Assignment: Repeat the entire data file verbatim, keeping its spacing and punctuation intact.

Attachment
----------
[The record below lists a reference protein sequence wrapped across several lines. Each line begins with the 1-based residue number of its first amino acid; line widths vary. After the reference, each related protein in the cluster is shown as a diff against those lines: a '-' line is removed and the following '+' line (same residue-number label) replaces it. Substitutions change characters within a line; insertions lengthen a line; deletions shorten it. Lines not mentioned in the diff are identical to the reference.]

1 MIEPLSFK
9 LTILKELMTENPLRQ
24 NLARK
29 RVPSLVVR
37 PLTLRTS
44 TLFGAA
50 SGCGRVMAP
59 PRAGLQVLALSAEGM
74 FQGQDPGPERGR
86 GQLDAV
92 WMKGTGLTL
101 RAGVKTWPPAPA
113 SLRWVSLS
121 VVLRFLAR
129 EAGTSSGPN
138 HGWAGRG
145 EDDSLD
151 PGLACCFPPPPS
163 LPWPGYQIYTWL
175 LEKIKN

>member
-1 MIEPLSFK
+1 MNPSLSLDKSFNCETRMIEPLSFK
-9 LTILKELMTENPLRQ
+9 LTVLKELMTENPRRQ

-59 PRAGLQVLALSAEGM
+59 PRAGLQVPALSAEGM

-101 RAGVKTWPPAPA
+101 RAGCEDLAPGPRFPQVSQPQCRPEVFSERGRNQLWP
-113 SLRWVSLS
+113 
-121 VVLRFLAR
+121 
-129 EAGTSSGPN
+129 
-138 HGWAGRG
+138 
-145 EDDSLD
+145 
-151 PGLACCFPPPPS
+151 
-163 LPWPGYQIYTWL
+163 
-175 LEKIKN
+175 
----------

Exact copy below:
[The record below lists a reference protein sequence wrapped across several lines. Each line begins with the 1-based residue number of its first amino acid; line widths vary. After the reference, each related protein in the cluster is shown as a diff against those lines: a '-' line is removed and the following '+' line (same residue-number label) replaces it. Substitutions change characters within a line; insertions lengthen a line; deletions shorten it. Lines not mentioned in the diff are identical to the reference.]

1 MIEPLSFK
9 LTILKELMTENPLRQ
24 NLARK
29 RVPSLVVR
37 PLTLRTS
44 TLFGAA
50 SGCGRVMAP
59 PRAGLQVLALSAEGM
74 FQGQDPGPERGR
86 GQLDAV
92 WMKGTGLTL
101 RAGVKTWPPAPA
113 SLRWVSLS
121 VVLRFLAR
129 EAGTSSGPN
138 HGWAGRG
145 EDDSLD
151 PGLACCFPPPPS
163 LPWPGYQIYTWL
175 LEKIKN

>member
-1 MIEPLSFK
+1 MNPSLSLDKSFNCETRMIEPLSFK
-9 LTILKELMTENPLRQ
+9 LTVLKELMTENPRRQ

-59 PRAGLQVLALSAEGM
+59 PRAGLQVPALSAEGM

-101 RAGVKTWPPAPA
+101 RAGCEDLAPGPRFPQVSQPQCRPEVFSERGRNQLWP
-113 SLRWVSLS
+113 
-121 VVLRFLAR
+121 
-129 EAGTSSGPN
+129 
-138 HGWAGRG
+138 
-145 EDDSLD
+145 
-151 PGLACCFPPPPS
+151 
-163 LPWPGYQIYTWL
+163 
-175 LEKIKN
+175 